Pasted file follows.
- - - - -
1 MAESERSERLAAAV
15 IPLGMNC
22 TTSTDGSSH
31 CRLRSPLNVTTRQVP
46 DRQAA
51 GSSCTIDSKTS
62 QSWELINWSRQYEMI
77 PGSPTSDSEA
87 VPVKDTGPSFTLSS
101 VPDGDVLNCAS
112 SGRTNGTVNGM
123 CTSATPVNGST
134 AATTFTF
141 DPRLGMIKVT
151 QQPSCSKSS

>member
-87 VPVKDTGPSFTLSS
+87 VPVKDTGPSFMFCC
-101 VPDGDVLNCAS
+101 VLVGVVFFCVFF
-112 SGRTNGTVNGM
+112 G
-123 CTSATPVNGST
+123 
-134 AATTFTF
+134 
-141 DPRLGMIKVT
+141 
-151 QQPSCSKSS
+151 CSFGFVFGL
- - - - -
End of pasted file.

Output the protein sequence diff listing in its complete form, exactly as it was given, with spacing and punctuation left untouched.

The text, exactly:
1 MAESERSERLAAAV
15 IPLGMNC
22 TTSTDGSSH
31 CRLRSPLNVTTRQVP
46 DRQAA
51 GSSCTIDSKTS
62 QSWELINWSRQYEMI
77 PGSPTSDSEA
87 VPVKDTGPSFTLSS
101 VPDGDVLNCAS
112 SGRTNGTVNGM
123 CTSATPVNGST
134 AATTFTF
141 DPRLGMIKVT
151 QQPSCSKSS

>member
-87 VPVKDTGPSFTLSS
+87 VPVKDTGPSFMFCC
-101 VPDGDVLNCAS
+101 VLVGVVFFCVFF
-112 SGRTNGTVNGM
+112 G
-123 CTSATPVNGST
+123 
-134 AATTFTF
+134 
-141 DPRLGMIKVT
+141 
-151 QQPSCSKSS
+151 CSFGFVFGL